Creativity Takes Two Routes; Early to Blossom, Long in Bloom

Released: 2/14/2006 2:45 PM EST
Source Newsroom: University of Chicago
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Citations Old Masters and Young Geniuses

Newswise — Despite Robert Frost's musing about the possibility of veering off toward "the road not taken," he and other artists are, by their inclinations, pretty much destined to follow one of two major pathways to success, contends David Galenson, Professor in Economics at the University of Chicago.

Galenson, whose recent work has used economic data to examine the careers of painters, has expanded his work to study other creative artists, including poets, novelists, sculptors and movie directors. In each case, he has found that creative people fall into two camps: the conceptual artists who come up with new visions for their fields and blossom early, and the experimental artists who spend long careers polishing approaches to their work and often achieve their most important success later in life.

His findings, which challenge work by psychologists on creativity, are published in Old Masters and Young Geniuses, The Two Life Cycles of Artistic Creativity.

"What I have found provides people with new ways of understanding artists and appreciating, for instance, a trip to a museum," Galenson said. "I also think this analysis can be used to understand how new ideas develop in many fields, including academic disciplines."

Galenson based his findings on an examination of a number of indicators of success: the highest prices paid for art work by particular artists, listings of work in art textbooks, the number of references to particular authors in anthologies and critical opinions of the movies made by film directors. In each case, when he began to look at the age at which these creative people gained the most success, he found two different patterns at work.

"Conceptual innovators historically have been those artists most likely to be described as geniuses, as their early manifestations of brilliance and virtuosity have been taken to indicate that these individuals were born with extraordinary talents," Galenson said. These artists are the ones who come up with entirely new approaches to their fields.

Examples of important conceptual artists are Pablo Picasso, Ernest Hemingway and Orson Welles. The price of Picasso's work produced in his mid-20s is much more valuable than that produced later in his career, Galenson said.

"In 1943, with Hemingway just 44 years old, James Farrell called The Sun Also Rises (1926) Hemingway's best novel and declared that his contribution was "essentially complete by age 30." Orson Welles completed Citizen Kane, his first film, when he was 26. The film was important largely because of its technological breakthroughs.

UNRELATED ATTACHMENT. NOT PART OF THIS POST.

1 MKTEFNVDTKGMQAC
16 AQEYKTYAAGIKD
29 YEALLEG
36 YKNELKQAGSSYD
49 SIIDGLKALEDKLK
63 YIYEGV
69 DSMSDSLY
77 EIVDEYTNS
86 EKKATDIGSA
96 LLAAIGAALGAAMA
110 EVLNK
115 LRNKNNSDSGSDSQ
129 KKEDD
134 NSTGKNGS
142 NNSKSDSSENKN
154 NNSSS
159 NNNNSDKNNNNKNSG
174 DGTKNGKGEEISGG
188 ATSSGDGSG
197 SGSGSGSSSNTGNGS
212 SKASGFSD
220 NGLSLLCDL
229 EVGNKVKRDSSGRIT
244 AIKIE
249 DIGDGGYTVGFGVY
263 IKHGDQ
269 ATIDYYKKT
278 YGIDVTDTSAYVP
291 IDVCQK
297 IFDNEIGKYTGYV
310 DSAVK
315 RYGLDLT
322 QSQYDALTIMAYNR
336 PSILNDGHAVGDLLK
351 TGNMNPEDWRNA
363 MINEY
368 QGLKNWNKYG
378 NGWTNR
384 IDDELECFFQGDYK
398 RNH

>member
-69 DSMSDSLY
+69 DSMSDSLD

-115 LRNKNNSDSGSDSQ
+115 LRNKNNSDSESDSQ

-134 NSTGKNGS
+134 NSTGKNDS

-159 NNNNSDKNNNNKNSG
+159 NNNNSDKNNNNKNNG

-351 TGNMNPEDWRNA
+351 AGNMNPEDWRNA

Experimental artists, on the other hand, spend a whole career doing similar projects, seeking to find perfection. Paul Cézanne, who spent a lifetime painting similar landscapes in the south of France, reached the top of his form in his 60s, an era from which 36 percent of his paintings published in art books were produced. The share of Picasso's works from his 60s is only 2 percent.

Frost also is a classic experimental artist. Rather than coming up with a new paradigm for poetry, as T.S. Eliot did in his famous work, "The Love Song of J. Alfred Prufrock," Frost spent a lifetime listening to people in New England and reproducing the poetry of their language. Elliott was only 23 when he wrote "The Love Song of J. Alfred Prufrock," while Frost was 48 when he penned his most frequently anthologized poem, "Stopping by Woods on a Snowy Evening."

Among film directors, Alfred Hitchcock, who polished his particular form of suspense filmmaking, is a classic example of an experimental artist. Critics judge his best work to be Vertigo, which was made in 1958 when he was 59.

"Experimental innovators are most often praised for their wisdom and judgment. Their major contributions typically involve superb craftsmanship, the result of painstaking effort and experience acquired over the course of long careers," said Galenson.

By examining a wide range of data and looking at a variety of professions, Galenson was able to come up with new observations about creativity, perspectives missed by psychologists, who, for instance, study the ways in which people become innovative.

"I learned early in my career, as an economic historian, that it is important to disaggregate the components of a trend, rather than lumping all the data together and then averaging things out. I think that is the problem with the literature on creativity. People are putting all the data together and developing one bell curve, rather than separating the information on artists and finding multiple bell curves, different points at which careers peak."

By looking at these individual trends, based on the careers of specific artists, Galenson was able to dispute some commonly held perceptions: that the field itself determines the age at which artists excel; poets peak early and novelists, late in their careers.

"The psychologists' belief that the nature of an intellectual activity determines the pattern of the life cycle of its contributors appears to be founded on the proposition that some activities are more complex than others," Galenson pointed out.

When artists work with abstract ideas, such as those that inspire conceptual artists, the breakthroughs can come at an early age, while other contributions, such as those that require patience and respect for tradition, take much longer and require the skills of an experimental artist.


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